Understanding Electric Process Heaters
Electric process heaters use electricity to increase the temperature of liquids and gases within process systems. Depending on the application, electric process heaters may be used for both direct and indirect heating, which makes them a particularly versatile heating option. To help you find the best electric heater for your needs, we have compiled a concise summary of electric process heater systems and their common uses.
Types of Electric Process Heaters
Electric process heaters are available in two separate styles: immersion heaters and circulation heaters. Each type offers distinct advantages for particular applications.
Immersion heaters heat gases and liquids through direct contact. As the name suggests, the tubular electric elements are immersed in the process fluid. The major benefit of this type of process heater is that nearly all of the electricity generated is converted directly into heat with almost 100% efficiency. Heating elements are typically composed of highly corrosion-resistant and heat-resistant materials, such as Alloy 800, to ensure the optimal operation and service life of the heater.
A circulation heater heats fluid as it passes through an enclosed system directly over the heating elements. The heater is often in the tube or pipe through which the gas or liquid material flows. Circulation heaters are highly specialized, and must often be tailored to the needs of each individual application.
Electric Thermal Fluid Systems
Thermal fluid heating is a type of indirect heating in which a liquid phase heat transfer medium is heated and circulated to one or more heat energy users within a closed loop system. Thermal oil, glycol, and water are common heat transfer mediums for these systems. An electric circulation heater can be used as a heat source for these closed-loop thermal fluid systems.
Heat control is critical to a wide variety of processes, from melting materials into formable resins to superheating gases and initiating chemical reactions. Below is a short summary of common applications in which electric process heaters are used.
Jacketed Reactor Heating & Cooling
Jacketed reactors are often kept at processing temperatures up to 800° F, and must be maintained at a stable temperature to ensure proper functionality. As the name implies, the reactor is covered with a secondary protective jacket around the surface of reactor vessel. Steam or thermal fluid is circulated through the jacket to control the reactor’s temperature.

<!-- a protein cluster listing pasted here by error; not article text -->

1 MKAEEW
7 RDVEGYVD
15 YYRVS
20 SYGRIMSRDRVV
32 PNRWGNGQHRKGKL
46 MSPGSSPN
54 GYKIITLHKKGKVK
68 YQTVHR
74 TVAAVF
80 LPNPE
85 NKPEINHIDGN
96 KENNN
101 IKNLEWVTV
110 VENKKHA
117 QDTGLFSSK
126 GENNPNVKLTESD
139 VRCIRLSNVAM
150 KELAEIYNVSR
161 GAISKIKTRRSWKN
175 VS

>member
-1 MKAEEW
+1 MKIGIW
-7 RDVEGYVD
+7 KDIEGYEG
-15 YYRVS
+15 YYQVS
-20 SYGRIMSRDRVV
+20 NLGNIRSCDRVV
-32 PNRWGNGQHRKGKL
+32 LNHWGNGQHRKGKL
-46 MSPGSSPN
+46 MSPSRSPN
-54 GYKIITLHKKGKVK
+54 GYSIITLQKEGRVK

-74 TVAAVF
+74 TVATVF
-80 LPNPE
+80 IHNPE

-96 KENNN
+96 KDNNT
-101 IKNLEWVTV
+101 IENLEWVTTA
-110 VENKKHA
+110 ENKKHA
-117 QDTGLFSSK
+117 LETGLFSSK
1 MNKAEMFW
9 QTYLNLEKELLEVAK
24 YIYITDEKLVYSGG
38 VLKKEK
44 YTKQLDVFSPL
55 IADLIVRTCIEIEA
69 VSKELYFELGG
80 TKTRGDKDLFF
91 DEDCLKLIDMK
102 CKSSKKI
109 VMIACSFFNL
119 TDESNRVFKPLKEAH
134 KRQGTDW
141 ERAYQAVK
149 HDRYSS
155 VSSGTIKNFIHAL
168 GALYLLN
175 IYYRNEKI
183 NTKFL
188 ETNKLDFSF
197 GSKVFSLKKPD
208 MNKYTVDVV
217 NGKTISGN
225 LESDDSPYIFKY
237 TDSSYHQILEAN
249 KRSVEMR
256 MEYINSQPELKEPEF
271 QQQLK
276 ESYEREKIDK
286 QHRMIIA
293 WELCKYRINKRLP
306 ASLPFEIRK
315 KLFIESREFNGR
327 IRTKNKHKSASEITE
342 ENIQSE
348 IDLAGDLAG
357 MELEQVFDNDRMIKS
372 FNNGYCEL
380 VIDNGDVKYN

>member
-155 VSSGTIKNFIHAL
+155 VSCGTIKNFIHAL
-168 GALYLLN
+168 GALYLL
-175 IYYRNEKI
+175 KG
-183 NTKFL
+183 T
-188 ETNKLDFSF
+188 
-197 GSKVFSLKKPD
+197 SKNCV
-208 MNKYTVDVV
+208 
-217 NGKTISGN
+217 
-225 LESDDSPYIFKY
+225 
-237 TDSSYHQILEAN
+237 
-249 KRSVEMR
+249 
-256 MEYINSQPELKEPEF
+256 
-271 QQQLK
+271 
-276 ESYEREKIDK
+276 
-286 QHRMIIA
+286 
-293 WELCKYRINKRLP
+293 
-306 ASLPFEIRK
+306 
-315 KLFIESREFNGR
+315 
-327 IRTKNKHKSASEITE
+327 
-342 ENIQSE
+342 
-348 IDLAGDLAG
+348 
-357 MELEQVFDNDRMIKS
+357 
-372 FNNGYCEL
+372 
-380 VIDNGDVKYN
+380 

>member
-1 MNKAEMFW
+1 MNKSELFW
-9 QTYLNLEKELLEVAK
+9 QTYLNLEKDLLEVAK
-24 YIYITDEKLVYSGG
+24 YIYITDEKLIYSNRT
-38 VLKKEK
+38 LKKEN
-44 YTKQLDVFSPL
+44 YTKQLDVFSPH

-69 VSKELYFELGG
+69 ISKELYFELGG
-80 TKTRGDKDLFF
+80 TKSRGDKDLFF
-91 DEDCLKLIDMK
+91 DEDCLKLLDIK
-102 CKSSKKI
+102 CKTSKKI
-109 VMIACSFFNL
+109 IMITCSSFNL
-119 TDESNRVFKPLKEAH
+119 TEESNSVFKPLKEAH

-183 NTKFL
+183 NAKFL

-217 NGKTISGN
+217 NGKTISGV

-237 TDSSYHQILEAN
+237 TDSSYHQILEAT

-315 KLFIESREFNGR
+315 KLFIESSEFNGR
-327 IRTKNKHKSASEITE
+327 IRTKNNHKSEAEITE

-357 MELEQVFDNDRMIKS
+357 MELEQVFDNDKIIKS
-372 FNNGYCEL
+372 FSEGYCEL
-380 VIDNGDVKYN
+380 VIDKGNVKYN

Molding & Extrusion
Molding and extrusion processes require very specific temperature control. In addition to maintaining the temperature of the resin to ensure ideal part formation, the temperature of the part-forming extruder or mold must also be regulated. Closed-loop thermal fluid systems are used to monitor and adjust the system temperature as needed. Although steam heating systems are also used for molding and extrusion applications, they are not as safe as thermal fluid systems due to the high pressure required for effective steam heating.
Molten salts, or salt melts, refer to a range of materials composed of fluoride, chloride, or nitrate which are used for thermal energy storage and high-temperature industrial processes. Molten salts are valued for their ability to retain liquid form in temperatures upwards of 1000° F without increasing vapor pressure. They are often used in high-energy batteries for solar arrays and high-temperature metal treatments.
In addition to the above, other common applications of electric process heaters include:
- Asphalt production
- Glycol and amine re-boiling
- Freeze protection
- Tank temperature regulation
- Liquid vaporization
- Condensate stabilization
- Viscosity reduction
- High temperature air control
- Nitrogen and thermal fluid heating
- Heating of process gas, fuel gas, and natural gas
Electric Process Heater Considerations
When selecting the best electric process heater for your application, it is important to consider the needs and limitations of your equipment. Be sure to consider the following key factors:
- Fluid flow rate. Consider the volume or the flow rate of fluid to be heated to determine the heater’s required capacity.
- Process temperature. The greater the temperature increase, the greater the power output required.
- Thermal properties. The fluid’s thermal and physical properties help to determine the appropriate watt density.
- Footprint. Space and other physical limitations must be considered when determining the heater’s size and placement.
Sigma Thermal Solutions
Sigma Thermal Solutions offers the highest quality thermal immersion and circulation electric heaters on the market. We offer a watt-density range from 2–60 watts per square inch, and each system is specifically engineered for versatility to meet a wide range of system requirements. To ensure superior quality, our electric process heaters can be manufactured to meet and exceed a variety of industry standards, including ASME Section VIII Div I, CRN, and PED.
For more information on our superior thermal solutions, contact the experts at Sigma Thermal today or request a quote.